An S corporation operates a "pass-through" entity, meaning all corporate income and deduction items pass through to shareholders, who then report those amounts on their personal returns. Result: You owe personal income tax on your share of S corp profits.
So if you run your business as an S corporation, consider giving away some shares to low-bracket relatives, including your children, who'll owe less income tax. Share giveaways also can reduce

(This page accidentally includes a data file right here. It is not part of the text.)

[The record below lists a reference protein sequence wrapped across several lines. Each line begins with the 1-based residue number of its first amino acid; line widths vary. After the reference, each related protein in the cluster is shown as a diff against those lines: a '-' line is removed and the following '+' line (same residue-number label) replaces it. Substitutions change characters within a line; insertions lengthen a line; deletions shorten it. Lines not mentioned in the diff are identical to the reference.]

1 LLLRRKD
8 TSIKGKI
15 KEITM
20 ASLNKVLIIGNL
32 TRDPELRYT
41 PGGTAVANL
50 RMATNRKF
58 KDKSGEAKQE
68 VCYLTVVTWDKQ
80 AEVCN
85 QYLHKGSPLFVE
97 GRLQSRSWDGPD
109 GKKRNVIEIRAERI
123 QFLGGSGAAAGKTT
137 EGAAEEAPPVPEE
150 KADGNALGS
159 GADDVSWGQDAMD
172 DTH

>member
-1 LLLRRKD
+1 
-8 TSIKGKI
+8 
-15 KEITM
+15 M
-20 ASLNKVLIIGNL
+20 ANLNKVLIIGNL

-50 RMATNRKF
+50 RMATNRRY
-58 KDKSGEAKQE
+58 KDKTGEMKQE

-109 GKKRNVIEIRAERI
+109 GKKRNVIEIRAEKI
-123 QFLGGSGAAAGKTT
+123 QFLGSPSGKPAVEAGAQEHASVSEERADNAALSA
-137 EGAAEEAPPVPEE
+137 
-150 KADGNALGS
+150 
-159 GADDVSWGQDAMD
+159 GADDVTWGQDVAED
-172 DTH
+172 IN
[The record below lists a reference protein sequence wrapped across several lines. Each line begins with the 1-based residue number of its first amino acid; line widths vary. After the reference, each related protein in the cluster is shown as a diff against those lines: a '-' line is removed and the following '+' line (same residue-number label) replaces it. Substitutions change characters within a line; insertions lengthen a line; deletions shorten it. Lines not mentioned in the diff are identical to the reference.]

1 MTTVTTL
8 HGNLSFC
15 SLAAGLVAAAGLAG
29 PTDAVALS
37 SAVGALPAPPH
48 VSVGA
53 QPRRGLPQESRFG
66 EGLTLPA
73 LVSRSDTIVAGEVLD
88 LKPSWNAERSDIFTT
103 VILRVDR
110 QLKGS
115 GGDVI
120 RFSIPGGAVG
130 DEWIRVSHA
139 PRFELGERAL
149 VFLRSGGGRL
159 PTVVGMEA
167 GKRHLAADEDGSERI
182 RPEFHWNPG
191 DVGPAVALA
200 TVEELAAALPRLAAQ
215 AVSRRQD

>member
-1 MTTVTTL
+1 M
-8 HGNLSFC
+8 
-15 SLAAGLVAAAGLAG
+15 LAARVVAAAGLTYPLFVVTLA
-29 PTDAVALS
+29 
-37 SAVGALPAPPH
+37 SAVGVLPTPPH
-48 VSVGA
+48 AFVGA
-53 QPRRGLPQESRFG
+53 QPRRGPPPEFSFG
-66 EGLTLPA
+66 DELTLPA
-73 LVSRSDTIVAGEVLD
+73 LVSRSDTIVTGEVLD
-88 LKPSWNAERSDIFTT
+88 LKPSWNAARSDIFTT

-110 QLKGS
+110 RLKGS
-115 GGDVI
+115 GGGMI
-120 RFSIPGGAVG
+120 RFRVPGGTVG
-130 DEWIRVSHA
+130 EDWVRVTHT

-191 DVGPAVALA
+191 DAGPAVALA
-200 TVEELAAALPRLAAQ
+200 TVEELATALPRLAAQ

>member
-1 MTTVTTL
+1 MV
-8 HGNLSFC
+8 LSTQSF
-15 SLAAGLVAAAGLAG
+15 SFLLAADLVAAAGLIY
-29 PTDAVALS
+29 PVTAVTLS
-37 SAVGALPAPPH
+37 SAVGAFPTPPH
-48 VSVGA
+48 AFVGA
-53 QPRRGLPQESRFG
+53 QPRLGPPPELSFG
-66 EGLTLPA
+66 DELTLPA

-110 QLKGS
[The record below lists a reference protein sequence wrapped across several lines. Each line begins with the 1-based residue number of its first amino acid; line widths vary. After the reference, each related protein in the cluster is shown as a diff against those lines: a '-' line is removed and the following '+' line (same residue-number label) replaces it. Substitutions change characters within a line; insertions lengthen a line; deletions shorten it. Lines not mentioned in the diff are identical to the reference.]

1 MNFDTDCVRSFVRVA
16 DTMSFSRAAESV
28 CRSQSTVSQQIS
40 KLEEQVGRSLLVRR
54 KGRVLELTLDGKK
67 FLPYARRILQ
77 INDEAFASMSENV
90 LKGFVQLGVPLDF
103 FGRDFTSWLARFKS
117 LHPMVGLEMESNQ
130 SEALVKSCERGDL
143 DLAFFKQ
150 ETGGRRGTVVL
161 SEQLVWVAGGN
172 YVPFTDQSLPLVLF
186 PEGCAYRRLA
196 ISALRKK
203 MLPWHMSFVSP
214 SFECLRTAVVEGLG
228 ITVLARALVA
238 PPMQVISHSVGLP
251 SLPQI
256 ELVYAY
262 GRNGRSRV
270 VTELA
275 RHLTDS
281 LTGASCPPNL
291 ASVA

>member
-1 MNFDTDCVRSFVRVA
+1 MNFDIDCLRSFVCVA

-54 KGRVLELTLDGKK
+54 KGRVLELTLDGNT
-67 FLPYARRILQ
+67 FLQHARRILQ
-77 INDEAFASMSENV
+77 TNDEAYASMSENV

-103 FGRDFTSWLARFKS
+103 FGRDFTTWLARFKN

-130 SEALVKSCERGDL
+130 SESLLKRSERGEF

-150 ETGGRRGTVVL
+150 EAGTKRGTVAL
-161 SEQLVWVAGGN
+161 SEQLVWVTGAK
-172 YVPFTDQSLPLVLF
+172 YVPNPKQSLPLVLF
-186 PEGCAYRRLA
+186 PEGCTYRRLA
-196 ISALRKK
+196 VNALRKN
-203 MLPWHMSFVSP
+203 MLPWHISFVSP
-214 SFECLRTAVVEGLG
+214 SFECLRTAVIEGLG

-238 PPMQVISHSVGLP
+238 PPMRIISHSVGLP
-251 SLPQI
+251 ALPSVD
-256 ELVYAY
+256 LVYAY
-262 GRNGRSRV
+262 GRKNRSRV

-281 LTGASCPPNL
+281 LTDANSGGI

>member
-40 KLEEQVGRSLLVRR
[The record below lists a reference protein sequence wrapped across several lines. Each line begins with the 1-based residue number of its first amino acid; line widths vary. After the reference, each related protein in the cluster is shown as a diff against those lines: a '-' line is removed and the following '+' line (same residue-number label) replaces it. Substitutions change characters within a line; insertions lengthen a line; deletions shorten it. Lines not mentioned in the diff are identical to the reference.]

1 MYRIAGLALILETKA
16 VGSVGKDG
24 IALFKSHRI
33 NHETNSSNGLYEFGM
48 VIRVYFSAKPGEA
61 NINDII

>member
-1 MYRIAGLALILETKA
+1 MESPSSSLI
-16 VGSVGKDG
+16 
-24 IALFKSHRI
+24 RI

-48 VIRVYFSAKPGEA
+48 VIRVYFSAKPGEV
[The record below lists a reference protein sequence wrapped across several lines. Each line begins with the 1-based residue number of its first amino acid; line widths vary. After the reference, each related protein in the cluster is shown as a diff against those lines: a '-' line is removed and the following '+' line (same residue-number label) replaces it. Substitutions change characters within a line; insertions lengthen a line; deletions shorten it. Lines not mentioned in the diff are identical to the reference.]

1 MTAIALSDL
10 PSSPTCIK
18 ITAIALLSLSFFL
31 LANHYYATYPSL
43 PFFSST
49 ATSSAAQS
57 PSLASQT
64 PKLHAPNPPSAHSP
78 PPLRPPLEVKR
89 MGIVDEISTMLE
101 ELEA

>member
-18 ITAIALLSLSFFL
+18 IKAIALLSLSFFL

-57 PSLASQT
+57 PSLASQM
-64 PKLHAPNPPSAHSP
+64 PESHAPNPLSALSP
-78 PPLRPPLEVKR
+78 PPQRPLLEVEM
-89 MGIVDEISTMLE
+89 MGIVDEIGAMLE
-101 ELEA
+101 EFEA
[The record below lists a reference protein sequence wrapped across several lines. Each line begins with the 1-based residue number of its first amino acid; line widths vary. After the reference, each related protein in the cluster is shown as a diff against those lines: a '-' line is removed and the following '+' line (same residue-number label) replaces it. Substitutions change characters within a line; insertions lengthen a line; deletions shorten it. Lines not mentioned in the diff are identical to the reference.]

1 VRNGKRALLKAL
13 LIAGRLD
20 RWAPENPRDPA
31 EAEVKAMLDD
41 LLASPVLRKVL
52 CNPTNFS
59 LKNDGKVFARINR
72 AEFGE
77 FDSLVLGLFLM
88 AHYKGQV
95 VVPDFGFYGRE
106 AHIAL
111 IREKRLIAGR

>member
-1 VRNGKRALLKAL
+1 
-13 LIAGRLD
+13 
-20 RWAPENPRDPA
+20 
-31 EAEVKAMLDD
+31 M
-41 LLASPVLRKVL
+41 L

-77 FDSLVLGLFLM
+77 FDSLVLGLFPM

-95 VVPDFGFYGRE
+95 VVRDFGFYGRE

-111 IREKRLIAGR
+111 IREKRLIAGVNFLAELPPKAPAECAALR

Pour income into different buckets
Say you and your spouse are the only shareholders in XYZ Co., an S corporation. You are an employee, but your spouse isn't. In 2004, XYZ shows net income of $400,000, paid to you as salary and bonus.
Instead, you could pay yourself $120,000 salary as long as you can demonstrate that's comparable to other top executives' earnings at similar companies. The remaining $280,000 balance ($4...(register to read more)